Psychopharmacology

, Volume 151, Issue 4, pp 321–327

Naltrexone effects on ethanol consumption and response to ethanol conditioned cues in C57BL/6 mice

  • Lawrence D. Middaugh
  • Angela-Leigh E. Bandy
Original Investigation

DOI: 10.1007/s002130000479

Cite this article as:
Middaugh, L. & Bandy, A. Psychopharmacology (2000) 151: 321. doi:10.1007/s002130000479

Abstract.

Rationale: The conditions under which naltrexone reduces ethanol consumption and its effect on behavior controlled by ethanol conditioned stimuli remain unclear. Objectives: The objectives were to determine the effects of naltrexone on ethanol consumption by C57BL/6 (B6) mice when injected subcutaneously (expt 1) or delivered by osmotic minipump (expt 2), and on ethanol conditioned cues (expt 3). Methods: Naltrexone effects on ethanol consumption and preference were measured in a continuous access two-bottle choice paradigm in groups of mice implanted with osmotic minipumps delivering 0–3.0 mg/kg per day or injected subcutaneously with 0–6.0 mg/kg doses. Naltrexone's (0–3.0 mg/kg) effect on ethanol-conditioned cues was indexed by its effect on the expression of ethanol place conditioning (expt 3). Results: Naltrexone produced a transient reduction in ethanol consumption and a consistent reduction in preference when injected; however, it had no effect on ethanol consumption or preference when delivered continuously by osmotic minipump. Naltrexone attenuated the expression of ethanol place conditioning in a U-shaped dose-response function. Conclusions: The transient reduction in ethanol consumption produced by injected naltrexone and the absence of an effect when continuously delivered confirms a report that maintaining naltrexone at steady state levels may antagonize its attenuation of ethanol consumption. The reduced expression of ethanol place conditioning in naltrexone-injected mice suggests that the drug can attenuate the reinforcing effects of ethanol conditioned stimuli as was recently reported for lever responding maintained by ethanol conditioned stimuli in rats. These effects were observed at naltrexone doses with no readily apparent adverse side-effects, supporting its usefulness for treating alcoholism.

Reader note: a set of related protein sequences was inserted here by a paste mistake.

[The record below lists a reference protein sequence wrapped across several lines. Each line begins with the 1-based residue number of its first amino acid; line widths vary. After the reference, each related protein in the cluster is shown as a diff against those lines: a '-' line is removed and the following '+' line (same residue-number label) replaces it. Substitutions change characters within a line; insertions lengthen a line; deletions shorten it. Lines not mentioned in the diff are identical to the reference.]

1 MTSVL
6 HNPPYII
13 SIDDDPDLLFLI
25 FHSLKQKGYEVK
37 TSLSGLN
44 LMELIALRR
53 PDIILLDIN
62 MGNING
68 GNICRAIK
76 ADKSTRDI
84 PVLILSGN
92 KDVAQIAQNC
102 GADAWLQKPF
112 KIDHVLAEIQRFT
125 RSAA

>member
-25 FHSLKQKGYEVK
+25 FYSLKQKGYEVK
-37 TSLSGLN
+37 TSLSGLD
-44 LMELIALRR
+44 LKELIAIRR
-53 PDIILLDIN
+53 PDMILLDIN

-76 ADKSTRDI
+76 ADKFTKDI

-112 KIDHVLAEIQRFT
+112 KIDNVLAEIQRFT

Opioid antagonist Ethanol place conditioning Tolerance Ethanol reward

Copyright information

© Springer-Verlag 2000

Authors and Affiliations

  • Lawrence D. Middaugh
    • 1
  • Angela-Leigh E. Bandy
    • 1
  1. 1.Center for Drug and Alcohol Programs (CDAP), Alcohol Research Center (ARC), Department of Psychiatry and Behavioral Sciences, Medical University of South Carolina, 39 Sabin Street, Suite 803, P.O. Box 250151, Charleston, SC 29425, USA